Wed, Jul 16, 2003 - Page 6 News List

Washington, courts play tug-of-war with suspect

NY TIMES NEWS SERVICE , WASHINGTON

The US Justice Department said on Monday that it would defy a court order and refuse to make a captured member of al-Qaeda available for testimony in the case of Zacarias Moussaoui.

The department acknowledged that its decision could force a federal judge to dismiss the indictment against Moussaoui, the only person facing trial in the US in connection with the attacks of Sept. 11, 2001.

In court papers, the department said Attorney General John Ashcroft had determined that testimony from the accused terrorist Ramzi Binalshibh, a confessed participant in the Sept. 11 attacks, "would necessarily result in the unauthorized disclosure of classified information" and that "such a scenario is unacceptable to the government."

"The government recognizes that the attorney general's objection means that the deposition cannot go forward and obligates the court now to dismiss the indictment unless the court finds that the interests of justice can be served by another action," the department said in the papers filed in federal district court in Alexandria, Virginia.

Bush administration officials have said for months that if Moussaoui's indictment were dismissed, his prosecution would almost certainly be moved to a military tribunal, where Moussaoui would be expected to have fewer rights to gather testimony from witnesses like Binalshibh.

The Justice Department's decision had long been expected and came after extended courtroom battles before Judge Leonie Brinkema, the trial judge, in which the department had insisted that testimony from Binalshibh would damage national security. Brinkema had set a deadline of Monday for the department to state its plans for the case.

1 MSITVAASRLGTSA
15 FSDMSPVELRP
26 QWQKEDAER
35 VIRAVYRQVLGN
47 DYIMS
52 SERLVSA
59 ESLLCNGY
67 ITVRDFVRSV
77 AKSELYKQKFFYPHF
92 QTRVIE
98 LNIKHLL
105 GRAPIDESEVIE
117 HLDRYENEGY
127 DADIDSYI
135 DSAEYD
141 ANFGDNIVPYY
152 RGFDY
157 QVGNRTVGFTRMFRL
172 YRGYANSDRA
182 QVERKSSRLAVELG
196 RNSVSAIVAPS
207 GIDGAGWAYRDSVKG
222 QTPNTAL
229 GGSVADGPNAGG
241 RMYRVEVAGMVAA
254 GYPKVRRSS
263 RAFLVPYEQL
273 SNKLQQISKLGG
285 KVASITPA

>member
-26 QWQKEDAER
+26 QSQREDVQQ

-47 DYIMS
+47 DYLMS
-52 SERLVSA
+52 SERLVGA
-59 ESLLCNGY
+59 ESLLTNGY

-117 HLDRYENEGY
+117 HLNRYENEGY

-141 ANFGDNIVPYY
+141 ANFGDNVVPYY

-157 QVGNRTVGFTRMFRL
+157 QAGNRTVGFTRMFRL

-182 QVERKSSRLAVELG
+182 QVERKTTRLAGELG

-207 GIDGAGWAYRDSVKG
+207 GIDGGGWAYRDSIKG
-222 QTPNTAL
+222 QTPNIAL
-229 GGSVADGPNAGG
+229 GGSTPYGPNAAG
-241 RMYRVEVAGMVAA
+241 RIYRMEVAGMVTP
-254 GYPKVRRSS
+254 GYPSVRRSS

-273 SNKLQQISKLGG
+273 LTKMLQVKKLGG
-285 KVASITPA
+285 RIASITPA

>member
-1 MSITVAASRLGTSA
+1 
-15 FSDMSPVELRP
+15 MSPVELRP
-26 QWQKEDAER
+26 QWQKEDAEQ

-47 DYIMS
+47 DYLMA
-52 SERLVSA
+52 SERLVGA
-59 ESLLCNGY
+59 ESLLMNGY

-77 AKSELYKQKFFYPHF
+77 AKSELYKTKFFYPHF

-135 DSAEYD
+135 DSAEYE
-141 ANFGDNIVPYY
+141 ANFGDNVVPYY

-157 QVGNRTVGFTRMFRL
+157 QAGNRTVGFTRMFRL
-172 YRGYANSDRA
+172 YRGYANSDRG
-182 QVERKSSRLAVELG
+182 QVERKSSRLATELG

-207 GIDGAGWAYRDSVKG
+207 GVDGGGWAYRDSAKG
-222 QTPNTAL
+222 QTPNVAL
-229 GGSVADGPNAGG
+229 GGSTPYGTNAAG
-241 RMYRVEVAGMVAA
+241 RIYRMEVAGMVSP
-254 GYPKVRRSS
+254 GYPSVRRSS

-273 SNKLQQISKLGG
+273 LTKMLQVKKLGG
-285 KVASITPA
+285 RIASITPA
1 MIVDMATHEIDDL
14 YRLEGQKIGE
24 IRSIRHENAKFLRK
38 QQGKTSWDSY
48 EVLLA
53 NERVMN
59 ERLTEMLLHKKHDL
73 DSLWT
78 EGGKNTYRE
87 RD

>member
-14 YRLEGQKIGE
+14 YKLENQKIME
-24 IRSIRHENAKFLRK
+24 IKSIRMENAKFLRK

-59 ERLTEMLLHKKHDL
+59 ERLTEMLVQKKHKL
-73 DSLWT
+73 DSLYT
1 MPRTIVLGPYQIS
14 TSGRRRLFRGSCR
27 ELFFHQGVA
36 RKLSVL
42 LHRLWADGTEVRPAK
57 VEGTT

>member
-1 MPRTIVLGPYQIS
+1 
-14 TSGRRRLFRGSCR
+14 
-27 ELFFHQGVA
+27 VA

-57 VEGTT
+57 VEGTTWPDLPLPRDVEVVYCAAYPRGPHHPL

Binalshibh, of Yemen, was captured last year in Pakistan. He is identified in Moussaoui's indictment as the go-between for Moussaoui and the Sept. 11 hijackers.

Administration officials say that they are worried that if Moussaoui is allowed to interview Binalshibh, it will open the door for other terrorist suspects to demand access to captured Qaeda members, undermining those prosecutions as well.

Despite the government's objections, Brinkema has ruled that Moussaoui, who has pleaded not guilty and is facing the death penalty, has a constitutional right to question Binalshibh, and the US Court of Appeals for the Fourth Circuit, in Richmond, Virgina, has declined to overrule her decision.

In its latest ruling, the appeals court said on Monday that it had rejected a government motion that would have effectively frozen activities in Brinkema's courtroom. On a 7-5 vote, the court also turned down a Justice Department request that the full court reconsider a decision made last month by a panel of three of its judges that upheld Brinkema's decision to allow Moussaoui access to Binalshibh. The three-judge panel said that, at this point in the pre-trial preparations, it had no jurisdiction to intervene.

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